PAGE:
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  2. I believe that we should be very, very cautious about exposing our weak points vulnerabilities, there is a proverb that when a friend becomes an enemy he is the worst enemy you can have. Life has taught me not to expose them much! When it comes to sharing with friends love and warmth are better than vulnerabilities I guess.

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    1. Thank you Sharmistha! Your view is important and I am so glad you chose to share it. You bring up some interesting points I would like to address in a follow-up post, if I may quote you?


  3. Vulnerability can be intense. Truly, sharing information, emotion, or a part of yourself with other people. As a writer, this is much easier to do with written words, than face to face. Most writers I believe, can attest, it is easier to be vulnerable and have your written words flow out than a vocal conversation. But there are cases to let a person understand us better and to let another person know we can empathize with them, vulnerability is necessary. For instance, in relationships we are constantly weighing the ups and downs of telling our partner or date, certain details. We make ourselves open to each other but there is a time, a place, and a pace to do things at.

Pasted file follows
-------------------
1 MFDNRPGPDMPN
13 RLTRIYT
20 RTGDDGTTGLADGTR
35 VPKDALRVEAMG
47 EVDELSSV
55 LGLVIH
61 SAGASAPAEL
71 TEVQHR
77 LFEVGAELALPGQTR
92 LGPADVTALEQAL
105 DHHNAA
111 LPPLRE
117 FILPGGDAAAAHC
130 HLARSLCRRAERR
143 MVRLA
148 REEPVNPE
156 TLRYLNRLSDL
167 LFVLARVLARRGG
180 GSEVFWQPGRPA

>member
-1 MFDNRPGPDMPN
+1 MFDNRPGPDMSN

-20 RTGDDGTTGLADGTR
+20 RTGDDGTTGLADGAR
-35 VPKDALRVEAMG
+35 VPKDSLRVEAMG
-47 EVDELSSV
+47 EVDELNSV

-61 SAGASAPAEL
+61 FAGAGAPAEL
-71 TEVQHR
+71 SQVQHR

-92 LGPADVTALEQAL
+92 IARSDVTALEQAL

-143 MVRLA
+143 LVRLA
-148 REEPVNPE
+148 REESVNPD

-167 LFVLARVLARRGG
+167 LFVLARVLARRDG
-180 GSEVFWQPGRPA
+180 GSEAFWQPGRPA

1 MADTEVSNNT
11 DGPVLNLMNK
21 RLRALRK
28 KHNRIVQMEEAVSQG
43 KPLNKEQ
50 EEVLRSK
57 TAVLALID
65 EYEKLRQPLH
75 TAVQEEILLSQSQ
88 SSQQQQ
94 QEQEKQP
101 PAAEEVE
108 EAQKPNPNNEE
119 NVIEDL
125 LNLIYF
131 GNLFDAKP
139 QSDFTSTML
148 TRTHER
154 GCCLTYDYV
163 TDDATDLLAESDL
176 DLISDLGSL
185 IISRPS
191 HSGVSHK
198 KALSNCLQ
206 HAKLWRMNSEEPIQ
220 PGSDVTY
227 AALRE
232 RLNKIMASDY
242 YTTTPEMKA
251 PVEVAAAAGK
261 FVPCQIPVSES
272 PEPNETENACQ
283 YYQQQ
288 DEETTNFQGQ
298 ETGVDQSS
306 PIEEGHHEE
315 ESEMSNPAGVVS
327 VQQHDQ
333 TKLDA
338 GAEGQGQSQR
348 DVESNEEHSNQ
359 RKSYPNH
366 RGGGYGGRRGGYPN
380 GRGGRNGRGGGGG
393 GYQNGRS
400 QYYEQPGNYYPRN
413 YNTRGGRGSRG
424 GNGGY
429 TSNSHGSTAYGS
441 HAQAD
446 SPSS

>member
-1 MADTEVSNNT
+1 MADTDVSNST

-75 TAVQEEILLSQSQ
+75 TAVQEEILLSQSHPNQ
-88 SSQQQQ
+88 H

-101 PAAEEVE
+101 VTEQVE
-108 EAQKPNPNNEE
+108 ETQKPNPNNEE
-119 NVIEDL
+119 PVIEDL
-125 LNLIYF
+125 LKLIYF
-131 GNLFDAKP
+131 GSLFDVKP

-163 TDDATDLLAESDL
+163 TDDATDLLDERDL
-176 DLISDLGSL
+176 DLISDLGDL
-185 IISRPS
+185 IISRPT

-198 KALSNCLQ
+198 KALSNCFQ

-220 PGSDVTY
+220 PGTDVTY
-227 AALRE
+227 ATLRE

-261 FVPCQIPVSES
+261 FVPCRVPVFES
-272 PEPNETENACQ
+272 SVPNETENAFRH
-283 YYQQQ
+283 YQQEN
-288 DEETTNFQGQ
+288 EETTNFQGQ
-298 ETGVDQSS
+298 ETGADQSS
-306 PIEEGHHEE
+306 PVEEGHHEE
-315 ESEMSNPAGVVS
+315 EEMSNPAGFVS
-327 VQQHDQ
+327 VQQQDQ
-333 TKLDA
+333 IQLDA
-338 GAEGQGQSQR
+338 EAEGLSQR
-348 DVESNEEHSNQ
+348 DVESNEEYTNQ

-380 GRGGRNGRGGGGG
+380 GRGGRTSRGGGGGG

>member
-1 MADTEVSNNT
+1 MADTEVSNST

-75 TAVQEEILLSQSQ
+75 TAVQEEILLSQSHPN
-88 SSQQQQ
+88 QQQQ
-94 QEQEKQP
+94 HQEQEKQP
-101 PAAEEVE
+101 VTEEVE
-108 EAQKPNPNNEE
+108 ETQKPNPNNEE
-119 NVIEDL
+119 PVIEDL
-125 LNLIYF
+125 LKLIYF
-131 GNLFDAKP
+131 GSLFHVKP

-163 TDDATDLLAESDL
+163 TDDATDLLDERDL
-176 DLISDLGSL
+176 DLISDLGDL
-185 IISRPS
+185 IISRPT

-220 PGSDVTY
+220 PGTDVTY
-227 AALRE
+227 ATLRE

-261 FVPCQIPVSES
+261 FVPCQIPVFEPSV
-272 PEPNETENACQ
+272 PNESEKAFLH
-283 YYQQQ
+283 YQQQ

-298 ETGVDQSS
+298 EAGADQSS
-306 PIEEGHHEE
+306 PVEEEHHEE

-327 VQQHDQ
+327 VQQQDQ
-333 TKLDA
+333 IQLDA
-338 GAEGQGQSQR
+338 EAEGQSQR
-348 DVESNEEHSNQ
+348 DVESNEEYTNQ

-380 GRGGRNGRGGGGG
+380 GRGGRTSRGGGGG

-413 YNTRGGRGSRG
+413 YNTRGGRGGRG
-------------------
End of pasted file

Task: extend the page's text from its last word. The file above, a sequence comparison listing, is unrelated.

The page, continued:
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  4. I don’t know if i can jump into this conversation, but if i could give my view, then I’d agree with Amanda and say:
    Vulnerability is making yourself open to the ones who you know would accept you with your scars, flaws, and those labels. It’s giving that part of you to someone who you know could hurt you but you trust that person enough not to.
    Do i make sense?

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    1. Yes you make perfect sense. Thank you so much for adding to our discussion. New perspectives are always appreciated! may I quote you in a follow up post? If you know anyone else who’d like to participate, send them over. This series is open-ended and accepts all views 🙂 Hopefully it will shine a light into someone’s dark corner or if not, it may remind us all to take a moment to give ourselves some space and be more understanding of our human failings. Thank you again.